Happy Labor Day!
Homemade syrup on top of warm pancakes are crazy good. Especially if it's blueberry.
Now, not to knock the fine people who make the blueberry syrup you can get at the grocery store, but, when you make it at home, there's really no comparison. You'll be surprised at how much fresher and lighter the homemade version is than the store-bought.
I actually made my first batch of blueberry syrup a couple months ago when I felt like experimenting one day. I've never looked back. :)
Start off with frozen blueberries. Sort through your blueberries and remove any stems, leaves or underripe berries that may have snuck in. Pour berries into a saucepan.
Add water and sugar. It looks like a lot of sugar...but it's really only 1/3 c. Promise.
Bring the berry mixture to a low rapid boil. Maintain boil for 10 minutes.
Whisk cornstarch with a bit of cold water.
Tip! If you ever need to add cornstarch to something that is already hot, whisk it with a smidge of cool water. If you try to add it directly to the hot ingredients, you'll have a hard time getting the cornstarch to dissolve without clumping up.
Pour the cornstarch-water mixture into your saucepan. Return to the low boil. Boil for another 2-5 minutes or until the syrup thickens.
Allow syrup to cool for a bit. Then you can pour it into jars and either can it or, once the syrup has finished cooling, freeze it.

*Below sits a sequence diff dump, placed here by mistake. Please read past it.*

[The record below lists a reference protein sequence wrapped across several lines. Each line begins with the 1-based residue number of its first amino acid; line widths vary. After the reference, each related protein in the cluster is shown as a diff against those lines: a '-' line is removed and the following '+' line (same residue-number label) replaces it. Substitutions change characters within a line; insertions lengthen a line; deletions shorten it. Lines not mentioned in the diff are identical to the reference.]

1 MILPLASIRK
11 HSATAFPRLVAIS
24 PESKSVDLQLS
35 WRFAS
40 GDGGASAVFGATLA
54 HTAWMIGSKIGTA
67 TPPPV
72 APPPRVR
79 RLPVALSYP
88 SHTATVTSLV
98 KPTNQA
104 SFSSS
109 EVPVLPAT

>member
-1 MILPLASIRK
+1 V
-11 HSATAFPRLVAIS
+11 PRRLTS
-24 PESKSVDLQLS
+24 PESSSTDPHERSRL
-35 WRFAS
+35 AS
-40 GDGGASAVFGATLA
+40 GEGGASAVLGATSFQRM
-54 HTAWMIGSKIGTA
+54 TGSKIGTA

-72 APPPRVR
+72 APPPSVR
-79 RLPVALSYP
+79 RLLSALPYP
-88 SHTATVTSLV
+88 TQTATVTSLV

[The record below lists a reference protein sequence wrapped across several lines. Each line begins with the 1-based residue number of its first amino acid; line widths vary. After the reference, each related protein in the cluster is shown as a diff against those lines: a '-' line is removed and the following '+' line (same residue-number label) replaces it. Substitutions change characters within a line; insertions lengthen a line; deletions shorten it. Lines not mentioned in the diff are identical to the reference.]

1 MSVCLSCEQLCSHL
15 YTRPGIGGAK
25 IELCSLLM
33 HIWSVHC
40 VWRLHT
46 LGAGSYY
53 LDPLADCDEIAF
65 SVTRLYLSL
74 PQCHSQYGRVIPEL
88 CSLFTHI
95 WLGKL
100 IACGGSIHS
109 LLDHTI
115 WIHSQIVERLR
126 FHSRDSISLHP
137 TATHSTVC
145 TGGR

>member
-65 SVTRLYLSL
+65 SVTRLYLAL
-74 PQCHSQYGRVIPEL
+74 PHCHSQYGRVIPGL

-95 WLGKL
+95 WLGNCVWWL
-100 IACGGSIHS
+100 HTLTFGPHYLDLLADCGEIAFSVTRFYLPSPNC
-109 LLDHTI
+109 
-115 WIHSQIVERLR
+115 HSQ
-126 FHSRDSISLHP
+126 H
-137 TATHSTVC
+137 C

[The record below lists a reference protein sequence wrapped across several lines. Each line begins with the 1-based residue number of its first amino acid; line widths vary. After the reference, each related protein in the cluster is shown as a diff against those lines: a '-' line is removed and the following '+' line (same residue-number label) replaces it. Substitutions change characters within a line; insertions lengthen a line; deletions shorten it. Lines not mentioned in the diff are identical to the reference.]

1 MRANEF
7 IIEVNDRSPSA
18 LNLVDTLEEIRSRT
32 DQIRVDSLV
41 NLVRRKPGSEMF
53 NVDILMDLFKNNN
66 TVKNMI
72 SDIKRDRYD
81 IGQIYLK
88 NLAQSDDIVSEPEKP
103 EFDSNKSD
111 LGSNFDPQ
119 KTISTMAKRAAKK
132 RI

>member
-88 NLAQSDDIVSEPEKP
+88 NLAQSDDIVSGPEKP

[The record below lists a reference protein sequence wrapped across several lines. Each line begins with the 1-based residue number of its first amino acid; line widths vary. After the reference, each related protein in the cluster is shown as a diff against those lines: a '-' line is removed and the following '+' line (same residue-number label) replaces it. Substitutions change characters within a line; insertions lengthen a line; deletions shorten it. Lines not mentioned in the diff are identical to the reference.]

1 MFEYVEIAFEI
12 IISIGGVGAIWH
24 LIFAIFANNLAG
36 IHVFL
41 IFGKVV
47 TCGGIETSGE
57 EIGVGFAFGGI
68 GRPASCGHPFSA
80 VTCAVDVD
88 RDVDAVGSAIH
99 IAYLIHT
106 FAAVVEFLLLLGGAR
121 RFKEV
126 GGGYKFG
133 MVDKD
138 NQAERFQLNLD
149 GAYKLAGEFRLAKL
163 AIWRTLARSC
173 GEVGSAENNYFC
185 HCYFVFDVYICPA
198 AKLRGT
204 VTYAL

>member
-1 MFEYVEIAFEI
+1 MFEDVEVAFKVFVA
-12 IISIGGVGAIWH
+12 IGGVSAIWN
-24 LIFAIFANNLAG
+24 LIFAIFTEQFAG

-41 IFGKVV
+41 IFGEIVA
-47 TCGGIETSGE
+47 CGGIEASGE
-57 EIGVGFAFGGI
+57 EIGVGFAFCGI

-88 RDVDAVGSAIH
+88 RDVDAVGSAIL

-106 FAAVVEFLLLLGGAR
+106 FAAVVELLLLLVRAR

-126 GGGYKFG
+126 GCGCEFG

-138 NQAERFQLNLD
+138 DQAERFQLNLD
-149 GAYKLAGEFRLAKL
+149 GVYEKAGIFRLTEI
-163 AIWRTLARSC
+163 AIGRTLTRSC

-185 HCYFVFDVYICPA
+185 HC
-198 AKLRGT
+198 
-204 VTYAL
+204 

Or you can serve it right over some pancakes, waffles or french toast.
Btw, you can make this super cheap by getting frozen blueberries from your Dollar Tree. 2 pints of syrup for just over $2? Sweet! :)
Blueberry Syrup (printable recipe)
Yields two pints of syrup
(2) 10 oz bags frozen blueberries
1/3 c. white sugar
2 1/2 c. water
1/3 c. cornstarch
In a saucepan, combine blueberries, sugar and 2 c. of water. Bring to a low rapid boil; maintain for 10 minutes, stirring occasionally. Whisk cornstarch together with 1/2 c. cold water. Pour cornstarch mixture into syrup. Return to low boil; maintain for 2-5 minutes or until syrup thickens. Cool partially.
Pour syrup into jars or plastic containers. If using pint jars, you can seal them and follow regular canning procedures. Otherwise, refrigerate or freeze the syrup until you're ready to use it.